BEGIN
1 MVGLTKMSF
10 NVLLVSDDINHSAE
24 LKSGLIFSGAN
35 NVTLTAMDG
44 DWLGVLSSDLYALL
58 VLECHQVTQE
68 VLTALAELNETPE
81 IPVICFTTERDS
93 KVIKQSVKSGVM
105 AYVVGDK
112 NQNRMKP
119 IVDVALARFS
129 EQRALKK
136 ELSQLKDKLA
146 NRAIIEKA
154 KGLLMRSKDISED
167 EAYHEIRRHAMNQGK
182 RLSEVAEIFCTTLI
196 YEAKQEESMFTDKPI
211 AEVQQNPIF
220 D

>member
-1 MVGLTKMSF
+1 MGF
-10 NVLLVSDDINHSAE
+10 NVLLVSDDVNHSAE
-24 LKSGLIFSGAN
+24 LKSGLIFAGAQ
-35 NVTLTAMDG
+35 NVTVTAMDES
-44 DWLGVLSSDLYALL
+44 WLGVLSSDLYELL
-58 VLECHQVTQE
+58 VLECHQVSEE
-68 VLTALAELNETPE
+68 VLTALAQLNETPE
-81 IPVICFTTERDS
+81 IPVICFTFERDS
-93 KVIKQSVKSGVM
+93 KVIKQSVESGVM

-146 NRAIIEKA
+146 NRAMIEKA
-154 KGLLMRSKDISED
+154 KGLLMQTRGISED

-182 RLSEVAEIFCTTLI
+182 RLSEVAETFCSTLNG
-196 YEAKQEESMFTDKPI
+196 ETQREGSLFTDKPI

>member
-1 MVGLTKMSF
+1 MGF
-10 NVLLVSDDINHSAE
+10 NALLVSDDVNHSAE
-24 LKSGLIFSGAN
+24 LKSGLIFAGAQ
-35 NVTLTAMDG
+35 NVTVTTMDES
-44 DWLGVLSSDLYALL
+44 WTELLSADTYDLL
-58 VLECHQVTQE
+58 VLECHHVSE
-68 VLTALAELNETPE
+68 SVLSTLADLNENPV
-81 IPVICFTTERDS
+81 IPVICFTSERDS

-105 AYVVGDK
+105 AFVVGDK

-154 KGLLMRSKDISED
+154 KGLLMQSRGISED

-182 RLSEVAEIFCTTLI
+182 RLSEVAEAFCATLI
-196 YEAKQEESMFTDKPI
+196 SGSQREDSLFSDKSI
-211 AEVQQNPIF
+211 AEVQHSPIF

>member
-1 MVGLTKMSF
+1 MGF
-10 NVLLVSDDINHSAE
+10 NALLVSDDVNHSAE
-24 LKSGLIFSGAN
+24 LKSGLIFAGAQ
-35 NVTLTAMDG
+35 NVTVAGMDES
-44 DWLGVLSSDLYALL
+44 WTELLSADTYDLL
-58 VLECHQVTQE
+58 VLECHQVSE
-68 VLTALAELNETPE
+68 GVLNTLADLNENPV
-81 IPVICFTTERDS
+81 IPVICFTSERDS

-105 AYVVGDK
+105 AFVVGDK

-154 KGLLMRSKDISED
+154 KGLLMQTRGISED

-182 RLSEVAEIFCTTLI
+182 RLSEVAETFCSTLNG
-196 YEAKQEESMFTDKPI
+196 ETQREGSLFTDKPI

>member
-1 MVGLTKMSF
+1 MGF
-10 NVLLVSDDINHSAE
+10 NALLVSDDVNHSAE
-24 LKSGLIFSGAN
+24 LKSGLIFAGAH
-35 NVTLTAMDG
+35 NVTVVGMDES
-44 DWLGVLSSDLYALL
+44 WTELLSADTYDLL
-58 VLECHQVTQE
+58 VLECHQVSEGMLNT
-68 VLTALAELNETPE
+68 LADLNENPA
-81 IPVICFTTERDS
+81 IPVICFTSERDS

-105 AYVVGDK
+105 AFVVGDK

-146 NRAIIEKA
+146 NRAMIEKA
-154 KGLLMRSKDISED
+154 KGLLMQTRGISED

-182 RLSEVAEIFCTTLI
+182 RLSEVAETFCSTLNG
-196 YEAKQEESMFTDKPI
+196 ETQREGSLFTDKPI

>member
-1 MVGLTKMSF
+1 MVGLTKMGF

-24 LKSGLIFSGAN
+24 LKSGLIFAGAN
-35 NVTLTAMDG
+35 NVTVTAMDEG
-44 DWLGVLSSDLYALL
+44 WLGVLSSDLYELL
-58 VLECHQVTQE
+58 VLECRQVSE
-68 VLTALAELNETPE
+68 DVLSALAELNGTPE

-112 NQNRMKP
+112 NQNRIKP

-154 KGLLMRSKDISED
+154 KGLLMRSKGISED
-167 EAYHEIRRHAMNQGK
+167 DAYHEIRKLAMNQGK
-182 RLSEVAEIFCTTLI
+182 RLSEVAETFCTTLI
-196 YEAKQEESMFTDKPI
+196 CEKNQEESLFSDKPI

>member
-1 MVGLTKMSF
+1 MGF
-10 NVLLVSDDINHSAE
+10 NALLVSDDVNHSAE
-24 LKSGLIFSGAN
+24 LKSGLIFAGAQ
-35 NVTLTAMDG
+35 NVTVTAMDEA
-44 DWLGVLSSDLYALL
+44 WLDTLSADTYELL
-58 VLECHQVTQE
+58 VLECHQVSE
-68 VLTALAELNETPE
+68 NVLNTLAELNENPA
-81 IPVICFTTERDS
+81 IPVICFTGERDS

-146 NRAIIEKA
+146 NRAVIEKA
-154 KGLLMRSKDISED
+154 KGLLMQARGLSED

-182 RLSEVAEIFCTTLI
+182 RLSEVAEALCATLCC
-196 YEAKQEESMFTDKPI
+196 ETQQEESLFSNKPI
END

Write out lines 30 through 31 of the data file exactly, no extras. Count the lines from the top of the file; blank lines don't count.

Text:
+35 NVTVTAMDES
-44 DWLGVLSSDLYALL